Wednesday, June 22, 2005

A cloudy night on Mount St Helens

There was heavy cloud obscuring the view of the Mount St Helens crater last night. Processing and enhancing the images from the Volcanocam did not reveal any signs of the incandescent glow from the lavadome.

However, simply averaging all of the volcanocam images from sunset to sunrise from last night reveals two bright spots on the images - that correspond to the two anomalous glows we have been seeing for some time now (see picture below). Further adding weight to the idea that these anomalies are caused by defective pixels in the Volcanocam camera.

I originally discounted the idea of defective pixels being the cause, due to the fact that the how spot appeared intermittently and varied in size and brightness over the course of the night and from night-to-night. However I think there is a possible explanation for this in the way the images are generated.

The Volcanocan camera is a Sanyo, Model #VCC-4594 Color CCD camera and the output is an analogue NTSC video signal - not a direct digital image from the CCD. The signal is fed to a computer where it is re-digitised and resized before being transmitted to the Volcanocam webserver. I suspect that it is the processing of the digital data to analogue video, then back to digital in the computer (and any other processing/resizing) that adds the variability to the hot pixels in the final images.

Averaging the images over the whole night, like I have done below, would help overcome any variability and we see the hotpsots for what they are - defective pixels. Of course, there's still the problem that the second hot pixel that appeared recently, did not appear on many weeks worth of images at all.

I'll go back over the archives (and produce average images like the one below) to see what happens over a longer time frame...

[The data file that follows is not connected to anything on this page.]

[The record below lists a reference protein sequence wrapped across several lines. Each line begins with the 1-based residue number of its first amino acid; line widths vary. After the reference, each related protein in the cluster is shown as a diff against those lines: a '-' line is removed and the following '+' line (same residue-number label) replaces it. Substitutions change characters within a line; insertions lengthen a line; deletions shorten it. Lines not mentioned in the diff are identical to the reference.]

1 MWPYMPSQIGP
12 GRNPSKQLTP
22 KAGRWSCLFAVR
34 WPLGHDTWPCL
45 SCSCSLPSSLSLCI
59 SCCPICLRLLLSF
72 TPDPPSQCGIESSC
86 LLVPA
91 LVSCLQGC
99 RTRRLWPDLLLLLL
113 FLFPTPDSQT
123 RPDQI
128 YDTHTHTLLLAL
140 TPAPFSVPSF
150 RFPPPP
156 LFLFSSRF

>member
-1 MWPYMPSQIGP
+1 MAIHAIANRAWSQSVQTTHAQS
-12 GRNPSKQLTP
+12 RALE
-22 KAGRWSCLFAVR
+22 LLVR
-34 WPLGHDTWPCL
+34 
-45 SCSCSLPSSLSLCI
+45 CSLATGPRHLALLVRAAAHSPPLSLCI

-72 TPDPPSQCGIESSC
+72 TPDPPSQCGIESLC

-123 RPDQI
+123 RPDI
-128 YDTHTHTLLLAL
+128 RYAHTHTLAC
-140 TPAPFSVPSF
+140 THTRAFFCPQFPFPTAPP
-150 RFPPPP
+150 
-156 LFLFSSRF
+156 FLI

4 Comments:

Anonymous Anonymous said...

Nice to know what caused these mysterious spots :D But it seems pretty early to me to already have damaged pixels on a camera that was installed only a few months ago... or am I to pessismist?

2005-06-22, 11:44 AM  
Anonymous Kevin said...

It makes alot of sense. I've seen pixels go 'off' on my cameras in the past (they all had been left on for several weeks at a time). But ive always seen them at the source, the jumping around after being redigitized makes sense.
In all cases, simply cutting all power to the camera then turning it back on cleared them. I hope the USFS people will give it a try. Hopefuly the camera isn't going bad already.

2005-06-22, 5:57 PM  
Blogger Daz said...

The current Volcanocam was installed on September 23, 2004, the same day that the mountain rumbled back to life - serendipity indeed! So its a little older than a few months, but I agree that it shouldn't be failing just yet. But then again, a few defective pixels aren't necessarily uncommon in a new camera.

I have looked back over some of the images since october 2004 and the hot spot on the front/left of the crater that appeared last week was actually present in some of the images back that far. What i don't understand if its a hot pixel is why it seem to disappear compltetely for days or possibly weeks at a time - even if the variations are due to the redigitizing of the images.

As an aside I have a little more info on the camera, it has a total pixel count of 811(H)x 508(V) pixels, with 768 x 494 effective pixels.

So even though its being converted from digital to analogue then back to digital, its also being resized to 640x480 - which is an uneven fraction of the CCD size, so there is either a slight crop occuring, or the pixel dimensions are being slightly distorted.

A slight change in focal length or position of the camera would be useful - although this has already happened a couple of times since September 2004 and the second hot spot looks to be in the same location now as then. I'll post some comparison images over the weekend to confirm this.

2005-06-23, 10:14 PM  
Anonymous Anonymous said...

I have watched the movie from:

http://www.luscombe-carter.com/mount_st_helens/25_May_lvl.html

The passing moon makes a big reflection similar to the "Mysterious".
My thought:
The moon-reflection is moving and brighter and bigger than than the "mysterious".
The outburst-glow is weak, stationary and flickering; and so is the "mysterious".
So !
- make them move the camera-angle!
/Claus
Denmark

2005-08-07, 11:40 AM  

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